Fat plants

Gymnocalycium andreae


to the genus gymnocalycium belong about seventy species of small cactaceae, native to South America; they generally have a globular body, or briefly stretched, and reach 10-15 cm in diameter. Some species tend to shrink, producing some small plants, which develop on the sides of the mother plant. The body of the gymnocalycium is dark, sometimes greyish, or even purple; they have often showy areoles, which carry short, sharp, sometimes curved spines. In spring they produce large white, pink, red or yellow flowers. The gymnocalyciums are very appreciated by the lovers of succulents, for the ease of cultivation, the contained dimensions and also for the abundant blooms.


they are generally grown in a container, since they fear intense cold, in winter it is advisable to grow them at a minimum temperature above 5-8 ° C; some species can withstand temperatures of some degrees below zero, but only if the soil is completely dry. They prefer to receive a few hours of direct sun, but avoiding the sunny positions for too many consecutive hours, they are therefore cultivated in a partially shady place.


from March-April, until September-October, water quite frequently, when the soil is dry, even leaving it dry for 2-3 days before supplying water. Mix every 15-20 days with water from the fertilizer for succulent plants, poor in nitrogen and rich in potassium. During the cold months water only sporadically the specimens that are grown in the apartment or in a heated greenhouse, otherwise avoid watering.


they prefer not too rich and very well drained soils; a good universal soil is used, mixed with equal parts of sand and lapillus or pumice stone. These cacti do not develop very quickly, so they are grown in small containers, and repotted every 2-3 years.


it happens by seed, in spring. Place the seeds on the surface of a prepared soil, mixing peat and sand in equal parts; the substrate must be kept moist until germination; seedlings are kept in a shady place.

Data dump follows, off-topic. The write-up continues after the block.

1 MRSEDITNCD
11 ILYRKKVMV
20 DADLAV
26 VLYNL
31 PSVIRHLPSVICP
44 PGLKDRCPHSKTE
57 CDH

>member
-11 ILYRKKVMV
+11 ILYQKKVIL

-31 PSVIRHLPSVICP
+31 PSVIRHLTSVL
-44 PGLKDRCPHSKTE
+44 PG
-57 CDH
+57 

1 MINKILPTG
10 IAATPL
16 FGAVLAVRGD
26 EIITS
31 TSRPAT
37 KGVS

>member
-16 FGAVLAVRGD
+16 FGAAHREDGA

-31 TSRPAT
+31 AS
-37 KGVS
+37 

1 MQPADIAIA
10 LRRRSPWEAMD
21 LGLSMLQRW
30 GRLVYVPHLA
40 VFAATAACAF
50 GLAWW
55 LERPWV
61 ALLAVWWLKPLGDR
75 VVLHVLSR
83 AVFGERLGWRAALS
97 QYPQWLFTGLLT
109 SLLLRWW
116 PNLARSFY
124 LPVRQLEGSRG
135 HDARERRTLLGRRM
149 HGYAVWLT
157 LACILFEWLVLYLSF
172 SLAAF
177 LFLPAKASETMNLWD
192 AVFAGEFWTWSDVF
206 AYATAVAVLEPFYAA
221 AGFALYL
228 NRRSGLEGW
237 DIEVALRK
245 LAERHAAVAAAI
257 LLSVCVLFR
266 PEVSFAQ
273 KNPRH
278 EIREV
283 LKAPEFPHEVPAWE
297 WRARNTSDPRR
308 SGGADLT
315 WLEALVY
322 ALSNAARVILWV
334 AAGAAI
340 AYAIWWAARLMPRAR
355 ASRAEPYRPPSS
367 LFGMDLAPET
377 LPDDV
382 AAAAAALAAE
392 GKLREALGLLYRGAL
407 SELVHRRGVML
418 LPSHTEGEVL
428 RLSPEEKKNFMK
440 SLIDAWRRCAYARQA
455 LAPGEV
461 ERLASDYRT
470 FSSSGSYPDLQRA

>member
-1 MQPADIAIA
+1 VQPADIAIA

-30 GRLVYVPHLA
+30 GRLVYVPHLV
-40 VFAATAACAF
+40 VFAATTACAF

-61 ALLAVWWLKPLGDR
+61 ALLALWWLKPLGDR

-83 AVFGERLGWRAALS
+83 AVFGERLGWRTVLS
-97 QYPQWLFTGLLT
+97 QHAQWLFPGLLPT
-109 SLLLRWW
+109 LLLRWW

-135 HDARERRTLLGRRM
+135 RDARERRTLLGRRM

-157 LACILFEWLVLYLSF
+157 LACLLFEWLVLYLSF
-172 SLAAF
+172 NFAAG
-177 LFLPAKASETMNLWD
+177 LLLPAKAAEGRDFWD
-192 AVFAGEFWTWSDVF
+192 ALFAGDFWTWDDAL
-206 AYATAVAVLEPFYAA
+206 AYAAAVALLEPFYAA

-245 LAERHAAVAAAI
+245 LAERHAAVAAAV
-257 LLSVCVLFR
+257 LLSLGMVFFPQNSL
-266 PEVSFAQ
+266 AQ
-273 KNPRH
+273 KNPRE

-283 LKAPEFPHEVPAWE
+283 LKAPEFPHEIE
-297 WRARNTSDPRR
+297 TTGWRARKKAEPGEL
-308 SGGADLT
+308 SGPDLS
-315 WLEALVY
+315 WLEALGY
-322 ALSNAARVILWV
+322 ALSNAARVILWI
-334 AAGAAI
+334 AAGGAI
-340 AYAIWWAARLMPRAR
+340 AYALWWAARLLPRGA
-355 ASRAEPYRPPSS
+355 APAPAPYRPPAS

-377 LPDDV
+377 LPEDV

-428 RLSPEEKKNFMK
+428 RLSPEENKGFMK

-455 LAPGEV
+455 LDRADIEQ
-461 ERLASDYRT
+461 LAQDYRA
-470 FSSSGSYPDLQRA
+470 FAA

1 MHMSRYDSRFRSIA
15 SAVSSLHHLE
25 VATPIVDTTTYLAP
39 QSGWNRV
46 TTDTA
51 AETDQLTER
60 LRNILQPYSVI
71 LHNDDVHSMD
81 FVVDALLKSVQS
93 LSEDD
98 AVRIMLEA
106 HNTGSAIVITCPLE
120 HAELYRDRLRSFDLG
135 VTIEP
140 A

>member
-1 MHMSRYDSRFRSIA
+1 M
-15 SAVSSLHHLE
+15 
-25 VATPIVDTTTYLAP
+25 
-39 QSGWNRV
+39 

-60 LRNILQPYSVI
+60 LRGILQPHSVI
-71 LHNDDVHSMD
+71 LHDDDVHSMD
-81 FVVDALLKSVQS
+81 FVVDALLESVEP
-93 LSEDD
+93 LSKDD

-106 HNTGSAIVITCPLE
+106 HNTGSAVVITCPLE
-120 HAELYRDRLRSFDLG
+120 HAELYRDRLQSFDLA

Pests and diseases

they fear very much the cochineal, also radical, and the rots due to water stagnation.


During the summer water abundantly, while in the cold months we recommend to let the compost used for cultivation dry completely. Some species produce shoots
laterals that can be detached (in summer), left to dry for about three days and then planted.

Gymnocalycium andreae: The most common species

G. Andreae: Originating in Argentina, it is characterized by a bulbous stem of almost dark color, about 3 cm wide. The central spines are 1 to 3 and white in color, while the radial spines are generally from 6 to 8. The flowers are bright yellow and about 4 centimeters wide.
G. Baldianum: originally from Argentina, it has a trunk 4 or 5 centimeters high, 6 or 7 wide and dark green. The radial spines are 5 while they are 5 or 6 centimeters long, while the central ones are completely absent. The flowers are about 4 centimeters long and red in color.
G. Denudatum: species native to Brazil, with a light and intense green stem. The main characteristic of this plant are the radial spines (the central ones are absent) which are from 6 to 8 and yellow. These thorns, usually curved upwards and 8-10 cm long, appear "similar" to spider legs. Hence the nickname "Cactus spider". The flowers are 6-7 cm long and white or pale pink.
Among the most beautiful species we point out the NIGRUM, named for its typical black spines.